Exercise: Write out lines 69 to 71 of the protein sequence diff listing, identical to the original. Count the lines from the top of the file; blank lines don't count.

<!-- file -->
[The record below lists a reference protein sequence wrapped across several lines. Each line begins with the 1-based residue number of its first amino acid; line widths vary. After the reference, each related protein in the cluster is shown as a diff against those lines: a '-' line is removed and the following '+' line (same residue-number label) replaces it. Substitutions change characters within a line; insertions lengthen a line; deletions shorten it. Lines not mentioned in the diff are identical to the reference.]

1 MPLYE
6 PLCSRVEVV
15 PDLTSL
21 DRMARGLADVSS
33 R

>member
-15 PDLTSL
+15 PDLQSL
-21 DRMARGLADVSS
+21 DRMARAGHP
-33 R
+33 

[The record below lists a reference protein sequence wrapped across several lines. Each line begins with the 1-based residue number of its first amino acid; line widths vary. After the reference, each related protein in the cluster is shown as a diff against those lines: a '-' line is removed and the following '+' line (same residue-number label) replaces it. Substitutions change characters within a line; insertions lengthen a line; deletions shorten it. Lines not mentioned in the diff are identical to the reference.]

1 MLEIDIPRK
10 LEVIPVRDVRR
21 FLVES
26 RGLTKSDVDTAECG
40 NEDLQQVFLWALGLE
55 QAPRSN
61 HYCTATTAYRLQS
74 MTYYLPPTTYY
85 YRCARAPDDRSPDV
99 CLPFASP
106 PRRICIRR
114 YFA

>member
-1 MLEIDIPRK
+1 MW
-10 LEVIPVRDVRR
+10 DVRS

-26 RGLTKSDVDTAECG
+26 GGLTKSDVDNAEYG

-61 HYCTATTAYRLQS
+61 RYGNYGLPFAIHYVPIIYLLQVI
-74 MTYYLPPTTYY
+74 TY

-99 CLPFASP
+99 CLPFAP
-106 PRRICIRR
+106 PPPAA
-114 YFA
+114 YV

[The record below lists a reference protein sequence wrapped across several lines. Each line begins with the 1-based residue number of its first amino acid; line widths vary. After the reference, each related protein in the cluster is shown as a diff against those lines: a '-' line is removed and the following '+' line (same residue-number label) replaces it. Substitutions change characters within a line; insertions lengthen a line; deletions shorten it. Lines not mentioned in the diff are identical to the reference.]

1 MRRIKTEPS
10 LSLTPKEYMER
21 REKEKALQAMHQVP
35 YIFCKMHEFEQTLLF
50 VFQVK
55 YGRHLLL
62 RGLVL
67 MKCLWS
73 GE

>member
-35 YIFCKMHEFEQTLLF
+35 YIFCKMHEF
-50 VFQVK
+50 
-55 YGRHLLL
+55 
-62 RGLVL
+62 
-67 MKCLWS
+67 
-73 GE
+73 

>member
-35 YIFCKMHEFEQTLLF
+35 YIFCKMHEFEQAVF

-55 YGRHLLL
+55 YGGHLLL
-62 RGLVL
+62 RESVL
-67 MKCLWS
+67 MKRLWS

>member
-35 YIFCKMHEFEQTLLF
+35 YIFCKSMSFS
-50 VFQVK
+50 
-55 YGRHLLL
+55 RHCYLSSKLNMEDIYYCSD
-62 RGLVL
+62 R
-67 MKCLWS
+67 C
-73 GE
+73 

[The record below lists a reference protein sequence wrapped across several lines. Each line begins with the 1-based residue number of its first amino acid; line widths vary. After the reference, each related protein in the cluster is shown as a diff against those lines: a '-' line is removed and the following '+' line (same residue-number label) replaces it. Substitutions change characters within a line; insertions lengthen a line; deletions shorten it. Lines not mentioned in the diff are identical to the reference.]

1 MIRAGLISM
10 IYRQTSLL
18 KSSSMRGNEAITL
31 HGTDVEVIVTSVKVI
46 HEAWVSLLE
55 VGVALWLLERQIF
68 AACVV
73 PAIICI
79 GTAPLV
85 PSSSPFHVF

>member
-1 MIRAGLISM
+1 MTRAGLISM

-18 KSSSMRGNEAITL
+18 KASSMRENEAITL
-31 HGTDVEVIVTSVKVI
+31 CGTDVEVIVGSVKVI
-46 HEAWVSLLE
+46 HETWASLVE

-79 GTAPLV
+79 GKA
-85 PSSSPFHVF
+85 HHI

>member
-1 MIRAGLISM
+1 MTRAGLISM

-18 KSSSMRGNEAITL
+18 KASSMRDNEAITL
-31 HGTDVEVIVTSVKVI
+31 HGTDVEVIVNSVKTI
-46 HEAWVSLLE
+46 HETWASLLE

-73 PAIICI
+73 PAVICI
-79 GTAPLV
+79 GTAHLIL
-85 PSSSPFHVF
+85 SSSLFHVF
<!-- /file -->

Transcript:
+35 YIFCKMHEFEQAVF

-55 YGRHLLL
+55 YGGHLLL